Richer Sounds, the hi-fi and TV retail chain, since it was set up in 1978 has survived the last five recessions and is regarded as one of the best companies to work for.

Julian Richer’s success as founder and owner can very much be attributed to his commitment to his employees which includes initiatives such as an extra day of holiday on their birthday, heavily discounted access to holiday homes for all employees with over six month’s service, a month’s use of the company Bentley to the store that has scored highest on customer service each month and chiropody treatment and massages...

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What kinds of jobs will be taken over by automation?

In late March, the ONS (Office for National Statistics) published its latest findings on the effects of automation on the jobs market.

It found that some 1.5 million jobs were at high risk from automation, but, tellingly, 70% of these roles were currently held by women. The next most at risk groups were part timers and young people.

The ONS calculates that around 710,000 jobs in the City may be taken over by automated technology, with around 39% of jobs in the accounting, legal and financial services sectors most likely to be automated and that 34% of roles in tax advice could be affected..

Waiters and waitresses, shelf fillers and elementary sales occupations, are most likely to go, all roles defined as low-skilled or routine. Increasing numbers of factory workers are also at risk of being replaced by machines.

Least endangered are medical practitioners, higher education teaching professionals, and senior professionals in education although many of their support functions such...

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Flexible working can foster innovation and creativity

A set of annual awards launched seven years ago is demonstrating the positive benefits of allowing employees to work flexible and part time hours.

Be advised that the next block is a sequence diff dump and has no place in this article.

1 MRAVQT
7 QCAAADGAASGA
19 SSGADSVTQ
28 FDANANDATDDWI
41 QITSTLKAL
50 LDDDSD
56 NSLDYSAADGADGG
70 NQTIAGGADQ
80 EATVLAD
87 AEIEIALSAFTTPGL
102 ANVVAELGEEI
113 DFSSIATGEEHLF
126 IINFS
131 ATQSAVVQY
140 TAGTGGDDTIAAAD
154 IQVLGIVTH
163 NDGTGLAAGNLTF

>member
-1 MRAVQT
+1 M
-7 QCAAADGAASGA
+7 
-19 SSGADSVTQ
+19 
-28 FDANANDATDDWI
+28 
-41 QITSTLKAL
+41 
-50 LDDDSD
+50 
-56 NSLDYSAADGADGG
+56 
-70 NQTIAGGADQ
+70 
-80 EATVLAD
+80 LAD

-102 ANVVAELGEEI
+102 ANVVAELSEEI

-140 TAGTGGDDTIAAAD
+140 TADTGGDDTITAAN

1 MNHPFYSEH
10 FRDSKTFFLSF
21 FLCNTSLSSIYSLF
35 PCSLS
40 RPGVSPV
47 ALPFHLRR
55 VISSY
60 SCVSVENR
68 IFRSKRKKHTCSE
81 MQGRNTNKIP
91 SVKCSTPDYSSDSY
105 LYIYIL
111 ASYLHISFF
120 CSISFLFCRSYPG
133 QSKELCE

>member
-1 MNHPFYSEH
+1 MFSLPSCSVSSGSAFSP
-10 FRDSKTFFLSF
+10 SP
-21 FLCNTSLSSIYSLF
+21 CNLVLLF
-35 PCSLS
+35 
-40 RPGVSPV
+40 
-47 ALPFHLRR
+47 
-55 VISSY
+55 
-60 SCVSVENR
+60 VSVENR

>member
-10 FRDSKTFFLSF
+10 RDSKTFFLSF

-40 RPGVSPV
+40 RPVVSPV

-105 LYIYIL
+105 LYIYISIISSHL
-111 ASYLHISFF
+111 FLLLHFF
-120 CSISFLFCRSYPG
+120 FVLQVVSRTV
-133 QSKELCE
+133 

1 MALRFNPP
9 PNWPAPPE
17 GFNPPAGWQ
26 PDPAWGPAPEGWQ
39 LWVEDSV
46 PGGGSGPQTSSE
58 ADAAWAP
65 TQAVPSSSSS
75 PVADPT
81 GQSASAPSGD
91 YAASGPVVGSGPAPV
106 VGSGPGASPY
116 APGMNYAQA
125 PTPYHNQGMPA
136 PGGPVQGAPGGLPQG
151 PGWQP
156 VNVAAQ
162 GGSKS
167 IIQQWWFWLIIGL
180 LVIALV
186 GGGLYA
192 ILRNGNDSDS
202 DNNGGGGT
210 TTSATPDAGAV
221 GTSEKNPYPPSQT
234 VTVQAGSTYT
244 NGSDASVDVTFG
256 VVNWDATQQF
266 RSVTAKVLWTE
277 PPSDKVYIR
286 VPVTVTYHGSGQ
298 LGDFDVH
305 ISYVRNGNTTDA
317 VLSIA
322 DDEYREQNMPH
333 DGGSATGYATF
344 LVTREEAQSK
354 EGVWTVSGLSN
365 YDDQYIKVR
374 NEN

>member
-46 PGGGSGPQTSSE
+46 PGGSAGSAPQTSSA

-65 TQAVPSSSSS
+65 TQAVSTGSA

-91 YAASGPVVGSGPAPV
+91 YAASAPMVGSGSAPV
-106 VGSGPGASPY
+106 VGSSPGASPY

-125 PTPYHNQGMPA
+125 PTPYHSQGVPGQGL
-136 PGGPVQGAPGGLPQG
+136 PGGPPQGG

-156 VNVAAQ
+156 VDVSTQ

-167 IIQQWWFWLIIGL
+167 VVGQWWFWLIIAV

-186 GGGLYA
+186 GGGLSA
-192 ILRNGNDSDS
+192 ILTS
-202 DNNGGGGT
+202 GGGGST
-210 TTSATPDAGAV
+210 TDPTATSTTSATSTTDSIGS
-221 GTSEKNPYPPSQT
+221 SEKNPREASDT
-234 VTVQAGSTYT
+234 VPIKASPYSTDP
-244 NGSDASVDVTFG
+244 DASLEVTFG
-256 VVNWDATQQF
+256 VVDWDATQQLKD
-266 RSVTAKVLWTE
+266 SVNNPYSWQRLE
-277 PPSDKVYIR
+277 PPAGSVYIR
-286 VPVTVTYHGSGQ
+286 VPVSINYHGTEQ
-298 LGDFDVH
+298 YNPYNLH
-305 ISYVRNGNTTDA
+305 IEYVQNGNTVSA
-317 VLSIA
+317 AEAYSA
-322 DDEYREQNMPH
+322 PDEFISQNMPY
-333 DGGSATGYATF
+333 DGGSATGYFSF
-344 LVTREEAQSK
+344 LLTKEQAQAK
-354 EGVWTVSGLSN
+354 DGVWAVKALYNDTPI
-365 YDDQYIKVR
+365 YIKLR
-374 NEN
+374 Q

The Timewise Power Awards winners for 2019 have just been announced and, as the founders say, they demonstrate the art of the possible.

Among them is Srin Madipalli, a wheelchair user who works 85% full time for AirBnB and combines this with public speaking to raise disability and accessibility issues at forums including the United Nations, Rio Paralympics and the Tech Inclusion Summit.

Chris Bryant, a partner at Bryan Cave Leighton Paisner, works three days a week helping clients from all sectors to prepare for Brexit, and at the same time cares for his daughter and writes for musical theatre. His work has been performed at the Edinburgh Festival and is now being developed for a nationwide tour.

Amy Haworth, a director working on an 80% contract for Deloitte, combines her working life with 60 to 80 performances a year as an international...

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The tide may be turning to improve workers’ rights

employees productivity smes Mar 14, 2019

In December Christina Blacklaws, the president of the Law Society, warned in a letter to the Financial Times that employment law on workers’ rights had not kept pace with the changes in the way people work nowadays.

Her concerns were primarily for people working in the so-called ‘gig’ economy after the High Court ruled that Deliveroo riders had no right to bargain collectively.

Her letter said: “Case after case highlights concerns about how the workplace rights of employees, workers and contractors are affected by a law not fit for purpose and not easily understood. The lack of certainty means people are having to go to court to clarify their rights.”

Perhaps in some areas the situation is being clarified by case law such as the recent Supreme Court ruling re Pimlico Plumbers that a sub-contractor cannot be classed as an independent self-employed contractor for employment law purposes and should be treated as a “worker” who is entitled to...

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Is your business barely managing and if so why?

brexit productivity smes Feb 12, 2019

Evidence suggests that many UK businesses are barely managing when compared to foreign-owned businesses of equivalent size operating in the UK.

At the moment it is easy to blame everything on the uncertainty surrounding the outcome of the UK’s negotiations to leave the EU, especially as political positions remain entrenched and seemingly irreconcilable with just 40 or so days to go before the deadline.

As the most recent productivity figures from the ONS (Office for National Statistics) showed, productivity and output per hour fell to their weakest in two years at the end of 2018, prompting FSB (Federation of Small Businesses) Chairman, Mike Cherry, to opine: “”Productivity data demonstrates exactly what a prolonged period of uncertainty does to an economy. Small business confidence has dropped to its lowest point since the financial crash, with four in ten firms expecting their performance to worsen.”

Of course, Brexit has prompted more businesses to divert...